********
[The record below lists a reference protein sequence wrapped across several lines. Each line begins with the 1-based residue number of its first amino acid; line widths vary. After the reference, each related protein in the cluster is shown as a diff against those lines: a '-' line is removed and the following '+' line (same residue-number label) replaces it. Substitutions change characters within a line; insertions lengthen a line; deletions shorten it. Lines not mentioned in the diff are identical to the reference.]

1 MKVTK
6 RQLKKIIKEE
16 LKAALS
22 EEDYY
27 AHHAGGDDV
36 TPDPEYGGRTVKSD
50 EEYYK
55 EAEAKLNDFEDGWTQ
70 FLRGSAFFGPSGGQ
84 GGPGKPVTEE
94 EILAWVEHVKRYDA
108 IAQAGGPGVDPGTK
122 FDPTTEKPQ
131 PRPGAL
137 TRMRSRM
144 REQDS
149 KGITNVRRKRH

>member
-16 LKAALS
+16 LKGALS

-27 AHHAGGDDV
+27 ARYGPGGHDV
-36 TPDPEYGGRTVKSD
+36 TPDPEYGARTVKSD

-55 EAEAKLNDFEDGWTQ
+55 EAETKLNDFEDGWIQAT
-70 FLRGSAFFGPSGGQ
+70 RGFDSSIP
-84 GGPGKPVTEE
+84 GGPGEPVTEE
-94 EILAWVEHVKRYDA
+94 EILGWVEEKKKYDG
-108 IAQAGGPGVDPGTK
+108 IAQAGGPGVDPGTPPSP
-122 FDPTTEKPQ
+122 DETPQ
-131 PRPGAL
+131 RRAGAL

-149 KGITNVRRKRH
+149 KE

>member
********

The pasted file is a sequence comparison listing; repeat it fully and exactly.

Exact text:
[The record below lists a reference protein sequence wrapped across several lines. Each line begins with the 1-based residue number of its first amino acid; line widths vary. After the reference, each related protein in the cluster is shown as a diff against those lines: a '-' line is removed and the following '+' line (same residue-number label) replaces it. Substitutions change characters within a line; insertions lengthen a line; deletions shorten it. Lines not mentioned in the diff are identical to the reference.]

1 MKVTK
6 RQLKKIIKEE
16 LKAALS
22 EEDYY
27 AHHAGGDDV
36 TPDPEYGGRTVKSD
50 EEYYK
55 EAEAKLNDFEDGWTQ
70 FLRGSAFFGPSGGQ
84 GGPGKPVTEE
94 EILAWVEHVKRYDA
108 IAQAGGPGVDPGTK
122 FDPTTEKPQ
131 PRPGAL
137 TRMRSRM
144 REQDS
149 KGITNVRRKRH

>member
-16 LKAALS
+16 LKGALS

-27 AHHAGGDDV
+27 ARYGPGGHDV
-36 TPDPEYGGRTVKSD
+36 TPDPEYGARTVKSD

-55 EAEAKLNDFEDGWTQ
+55 EAETKLNDFEDGWIQAT
-70 FLRGSAFFGPSGGQ
+70 RGFDSSIP
-84 GGPGKPVTEE
+84 GGPGEPVTEE
-94 EILAWVEHVKRYDA
+94 EILGWVEEKKKYDG
-108 IAQAGGPGVDPGTK
+108 IAQAGGPGVDPGTPPSP
-122 FDPTTEKPQ
+122 DETPQ
-131 PRPGAL
+131 RRAGAL

-149 KGITNVRRKRH
+149 KE

>member